Over the course of the school year, I have a practice of visiting classrooms frequently to talk with staff and students. While these conversations are brief, they do allow me to stay connected to learning happening in our schools and to hear directly from our teachers and students about what they are working on.
Much of the attention in our schools goes to our certified classroom teachers, and rightfully so. Attention also goes frequently to our building principals, who serve in prominent leadership roles for their schools and community. Teachers and building administrators are most centrally involved in the core purpose of our schools: learning. But these are not the only people who make our schools successful.
One often overlooked group is our support professionals. These individuals work in a variety of roles including instructional supports (paraprofessionals), school and district office staff, food service, transportation, building maintenance and custodial, and school safety. All told, Jeffco employs over 4,000 people in support staff positions encompassing over 150 job titles.
In addition to visiting classrooms, I also spend a few days each year visiting with our support professionals. This can range from short visits and conversations about how things are going and what they are working on or concerned about to sort of “undercover boss” experiences where I spend a day working alongside our support professionals doing their jobs.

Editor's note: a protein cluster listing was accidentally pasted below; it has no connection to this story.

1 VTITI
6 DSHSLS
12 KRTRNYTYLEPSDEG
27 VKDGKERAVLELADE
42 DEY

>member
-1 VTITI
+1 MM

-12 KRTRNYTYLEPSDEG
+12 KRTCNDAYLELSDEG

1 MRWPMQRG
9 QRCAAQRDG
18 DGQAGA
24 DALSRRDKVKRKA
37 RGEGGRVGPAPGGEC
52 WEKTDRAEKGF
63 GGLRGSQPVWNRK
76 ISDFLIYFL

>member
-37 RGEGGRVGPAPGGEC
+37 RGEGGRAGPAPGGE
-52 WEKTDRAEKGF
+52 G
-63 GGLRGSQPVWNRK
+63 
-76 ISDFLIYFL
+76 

This week, I had the opportunity to visit Fletcher Miller School in Lakewood. For those who may not know about Fletcher Miller, the school serves around 95 Jeffco students who have significant disabilities. Many of them have mobility issues and are confined to wheelchairs. These students may also have needs associated with feeding or hygiene, and some require intensive therapies including physical, occupational, social/emotional, medical, and speech/language.
In addition to committed teaching staff and wonderful school administrators, what makes Fletcher Miller a truly amazing place are the support professionals working there in a variety of roles. I saw these individuals show incredible professionalism, expertise, compassion, and genuine love for their students. I was also struck by the deep respect everyone at the school held for the students and families. Honor for the dignity of the students as human beings was present everywhere.
At all of our schools and throughout the district, we have committed support professionals working to make our schools great places for kids. I encourage you to take a moment to thank the support professionals working with or supporting your school. We are incredibly fortunate to have these people working with and on behalf of our students